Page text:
I actually remember this number. Alan Sherman was a briefly popular novelty act, a pleasant schlub who wrote not too terrible song parodies which he sang himself, badly. Had a hit record with “Hello Mudda, Hello Fadda” and a few successful albums. Ed Sullivan also inflicted him on America a few times. Continue reading
Once upon a time, a fat, spectacled, pleasant amateur song parodist sold millions of records with what middle-aged college grads thought were witty musical critiques of Sixties life and culture. His name was Allan Sherman, and one of those witty songs was this:
Therein lies some useful lessons which we all should absorb:
1. What seems like a valid opinion today might well seem incredibly stupid to virtually everybody later.
2. Venturing outside your expertise is always risky.
3. Everything seems obvious in hindsight. In most cases, it was anything but.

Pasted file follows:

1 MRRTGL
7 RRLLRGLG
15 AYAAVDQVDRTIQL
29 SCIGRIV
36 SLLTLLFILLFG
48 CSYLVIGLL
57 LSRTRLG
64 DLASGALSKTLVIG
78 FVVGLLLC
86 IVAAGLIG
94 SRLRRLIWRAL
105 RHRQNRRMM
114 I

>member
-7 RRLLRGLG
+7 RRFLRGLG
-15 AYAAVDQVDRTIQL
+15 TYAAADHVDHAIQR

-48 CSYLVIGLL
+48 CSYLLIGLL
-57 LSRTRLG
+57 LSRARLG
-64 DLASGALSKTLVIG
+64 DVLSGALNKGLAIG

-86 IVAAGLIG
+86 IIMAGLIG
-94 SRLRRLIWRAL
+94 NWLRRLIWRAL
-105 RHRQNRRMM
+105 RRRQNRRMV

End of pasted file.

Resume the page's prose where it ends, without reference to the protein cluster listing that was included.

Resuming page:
4. Yesterday’s wit is tomorrow’s ignorance.
5. Whether your opinion is going to make you look like a prophet or a fool is often nothing but moral luck.
6. Criticizing someone for views proven invalid by subsequent developments no one could have foreseen is consequentialism, and unfair.
7. People will do it anyway.
8. We are all Allan Sherman. We just don’t know how.
It’s hard to imagine now that John, Paul, George and Ringo are icons and deserving ones, but back in 1964 it was considered wise and clever to make fun of their hair, their fans and pronounce them untalented hacks. At the beginning of the British invasion, many sophisticates regarded the Beatles as indistinguishable from the legendary Dave Clark Five, and a passing fancy no more significant that the hula hoop.
Mock them now at your peril. Your time will come…in fact, it probably already has.